When I first began reading The People of Paper, I had no idea what the book would turn out to be about. While I was reading the prologue, I was envisioning a trailer of a quirky computer-animated film based on this book. It turns out this book is not a childproof story, as the title, cover and prologue may have indicated to me; it is in fact a story full of paper cuts, scars and emotional suffering. The novel opens up in heartbreak and feelings of loss and abandonment that afflicts almost all the major characters. Self-inflicted pain is a subsequent and recurrent motif in the book that is initiated as a mode of escapism by most of these miserable characters. While I was searching for a topic for my research paper, I came across a few texts that talk about psychological detachment and disassociation as a way of protecting oneself from a horrific experience/reality, and I started to pick up on how the characters in People of Paper are severely traumatized. Even some of the minor characters that we only get a glimpse of, such as Sandra and Merced, show signs of emotional torment through nightmares and addictions. These characters are willing to endure physical pain in replacement of the emotional, and this act of constriction or numbing is a way of resisting their individual traumatic narratives. Each night, Federico de la Fe sticks his hand into his stove “until it hurt so much that he could not feel his sadness” (20). For him, fire cured his itch, his bed-wetting, and his sadness.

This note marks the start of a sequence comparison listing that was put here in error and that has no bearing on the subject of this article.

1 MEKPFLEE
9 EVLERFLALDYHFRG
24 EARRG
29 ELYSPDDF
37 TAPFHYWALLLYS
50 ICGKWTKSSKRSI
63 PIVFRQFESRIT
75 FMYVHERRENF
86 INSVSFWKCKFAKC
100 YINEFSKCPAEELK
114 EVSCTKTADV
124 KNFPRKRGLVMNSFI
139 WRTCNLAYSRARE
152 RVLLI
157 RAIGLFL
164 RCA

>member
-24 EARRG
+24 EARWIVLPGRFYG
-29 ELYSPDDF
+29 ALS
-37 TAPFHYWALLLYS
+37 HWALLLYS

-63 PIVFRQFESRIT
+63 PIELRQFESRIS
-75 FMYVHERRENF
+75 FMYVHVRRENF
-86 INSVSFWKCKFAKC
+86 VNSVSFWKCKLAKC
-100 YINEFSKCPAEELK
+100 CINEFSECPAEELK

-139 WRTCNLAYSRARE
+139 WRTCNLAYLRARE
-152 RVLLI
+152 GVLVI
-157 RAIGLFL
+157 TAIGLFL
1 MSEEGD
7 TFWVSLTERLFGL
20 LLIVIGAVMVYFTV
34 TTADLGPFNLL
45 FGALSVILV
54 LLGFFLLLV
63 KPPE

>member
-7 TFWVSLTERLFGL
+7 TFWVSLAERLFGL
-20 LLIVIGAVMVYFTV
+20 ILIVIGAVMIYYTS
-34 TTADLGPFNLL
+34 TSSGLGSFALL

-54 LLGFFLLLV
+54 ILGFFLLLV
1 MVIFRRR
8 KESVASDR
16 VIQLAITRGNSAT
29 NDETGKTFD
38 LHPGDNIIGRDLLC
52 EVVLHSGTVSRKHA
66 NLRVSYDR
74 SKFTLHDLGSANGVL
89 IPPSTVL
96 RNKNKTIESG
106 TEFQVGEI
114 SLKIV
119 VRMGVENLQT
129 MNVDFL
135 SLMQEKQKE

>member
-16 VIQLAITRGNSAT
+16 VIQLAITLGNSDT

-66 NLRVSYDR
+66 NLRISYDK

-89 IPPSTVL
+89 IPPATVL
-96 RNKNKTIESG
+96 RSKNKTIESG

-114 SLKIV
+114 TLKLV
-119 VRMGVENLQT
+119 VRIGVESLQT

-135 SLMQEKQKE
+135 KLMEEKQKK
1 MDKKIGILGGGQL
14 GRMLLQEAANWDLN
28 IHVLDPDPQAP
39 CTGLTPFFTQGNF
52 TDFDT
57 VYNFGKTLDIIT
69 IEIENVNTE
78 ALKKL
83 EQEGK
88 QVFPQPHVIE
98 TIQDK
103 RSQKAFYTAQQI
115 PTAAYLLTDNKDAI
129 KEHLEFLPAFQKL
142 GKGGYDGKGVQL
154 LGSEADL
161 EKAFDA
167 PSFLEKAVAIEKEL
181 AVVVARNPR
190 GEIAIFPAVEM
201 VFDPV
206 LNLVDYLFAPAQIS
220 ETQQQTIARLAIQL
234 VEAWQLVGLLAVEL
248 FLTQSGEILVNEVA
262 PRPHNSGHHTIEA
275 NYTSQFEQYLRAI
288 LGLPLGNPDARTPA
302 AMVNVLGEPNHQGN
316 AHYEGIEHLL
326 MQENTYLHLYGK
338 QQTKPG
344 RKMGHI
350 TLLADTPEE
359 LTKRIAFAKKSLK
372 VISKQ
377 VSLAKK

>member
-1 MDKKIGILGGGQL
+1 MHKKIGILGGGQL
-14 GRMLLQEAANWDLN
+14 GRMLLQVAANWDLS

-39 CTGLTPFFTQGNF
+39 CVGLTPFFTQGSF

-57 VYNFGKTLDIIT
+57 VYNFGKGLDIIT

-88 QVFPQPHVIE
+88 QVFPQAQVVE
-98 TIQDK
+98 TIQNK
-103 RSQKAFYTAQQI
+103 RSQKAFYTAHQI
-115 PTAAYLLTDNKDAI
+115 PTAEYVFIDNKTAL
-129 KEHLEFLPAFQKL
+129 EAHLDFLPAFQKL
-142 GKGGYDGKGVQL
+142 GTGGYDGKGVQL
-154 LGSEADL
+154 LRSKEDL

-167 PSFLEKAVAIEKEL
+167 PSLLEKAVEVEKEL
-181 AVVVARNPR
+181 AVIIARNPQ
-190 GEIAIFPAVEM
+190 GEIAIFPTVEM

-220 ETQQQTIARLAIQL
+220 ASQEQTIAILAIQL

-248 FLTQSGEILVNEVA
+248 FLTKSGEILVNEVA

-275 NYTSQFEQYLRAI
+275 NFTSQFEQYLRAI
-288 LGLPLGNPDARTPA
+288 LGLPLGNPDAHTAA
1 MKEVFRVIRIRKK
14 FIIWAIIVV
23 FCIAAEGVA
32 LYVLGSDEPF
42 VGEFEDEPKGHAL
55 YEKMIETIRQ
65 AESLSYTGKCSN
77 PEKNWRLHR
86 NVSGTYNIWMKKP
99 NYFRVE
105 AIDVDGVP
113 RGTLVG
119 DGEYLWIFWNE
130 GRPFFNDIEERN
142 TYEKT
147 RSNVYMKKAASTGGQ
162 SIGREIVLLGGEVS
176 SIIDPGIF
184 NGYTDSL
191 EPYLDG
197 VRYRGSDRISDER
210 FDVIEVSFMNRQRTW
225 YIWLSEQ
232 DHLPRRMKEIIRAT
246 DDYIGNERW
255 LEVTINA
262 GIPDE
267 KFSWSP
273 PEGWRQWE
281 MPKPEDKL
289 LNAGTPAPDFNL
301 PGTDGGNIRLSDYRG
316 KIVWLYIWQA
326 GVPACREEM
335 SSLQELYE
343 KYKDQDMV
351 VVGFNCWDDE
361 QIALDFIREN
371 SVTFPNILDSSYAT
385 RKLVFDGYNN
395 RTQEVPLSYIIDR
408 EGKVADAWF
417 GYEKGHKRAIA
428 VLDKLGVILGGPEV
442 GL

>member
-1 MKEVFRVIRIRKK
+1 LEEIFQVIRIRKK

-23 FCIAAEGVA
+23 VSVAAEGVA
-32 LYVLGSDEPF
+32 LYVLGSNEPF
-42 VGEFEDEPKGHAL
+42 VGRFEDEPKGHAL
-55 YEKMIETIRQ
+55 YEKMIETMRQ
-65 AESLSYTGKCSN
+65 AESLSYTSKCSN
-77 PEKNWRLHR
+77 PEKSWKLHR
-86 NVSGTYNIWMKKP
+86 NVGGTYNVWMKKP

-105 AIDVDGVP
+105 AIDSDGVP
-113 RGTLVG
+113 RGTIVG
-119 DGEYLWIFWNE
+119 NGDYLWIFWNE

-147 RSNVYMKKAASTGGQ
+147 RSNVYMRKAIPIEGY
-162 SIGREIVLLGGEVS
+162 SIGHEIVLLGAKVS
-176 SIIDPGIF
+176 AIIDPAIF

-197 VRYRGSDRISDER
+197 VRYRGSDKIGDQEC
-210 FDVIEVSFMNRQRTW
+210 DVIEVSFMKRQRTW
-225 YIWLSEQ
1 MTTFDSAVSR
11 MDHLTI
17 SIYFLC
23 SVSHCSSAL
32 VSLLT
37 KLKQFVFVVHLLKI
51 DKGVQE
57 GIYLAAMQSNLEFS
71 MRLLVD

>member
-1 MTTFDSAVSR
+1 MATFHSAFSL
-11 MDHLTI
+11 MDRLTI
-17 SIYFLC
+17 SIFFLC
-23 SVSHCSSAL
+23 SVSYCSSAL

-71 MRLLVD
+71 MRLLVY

In the light of this reading, the war against Saturn is another method of resisting the trauma narrative, as members of the EMF attempt to conceal their thoughts and memories by hiding under lead that is too dense of a metal that “not even the most powerful x-ray in the universe could penetrate” (26). They will be able to escape these thoughts if they manage to hide them from Saturn who is responsible for writing about their experiences and is therefore the cause of their emotional suffering. Consequently, the “fight for emancipation” is initiated and the EMF members cover their houses with lead. It’s interesting to see that the repression of their psychological and emotional pains always must come with a price as the lead causes their stomachaches and subsequent vomiting. Figuratively, their escape from their grief through silence, again, causes them physical pain.
Another method of escaping emotional pain by avoiding being on Saturn’s radar is achieved by baby Nostradamus and Little Merced. Baby Nostradamus teaches Little Merced mental strategies to consciously block her thoughts from Saturn and she is able to acquire that power and gradually progress through practice. I think several aspects of the book remind us all a little of House of Leaves, especially the layout and the use of metanarratives, but have you noticed the many random dots in the book? For my midterm project, I talked about the appearances of various forms of dots in House of Leaves and suggested that they represented absence, silence, emotional void etc. and I find it quite daunting that the big dots that appear at the end of the book are one form of Little Merced’s silenced thoughts.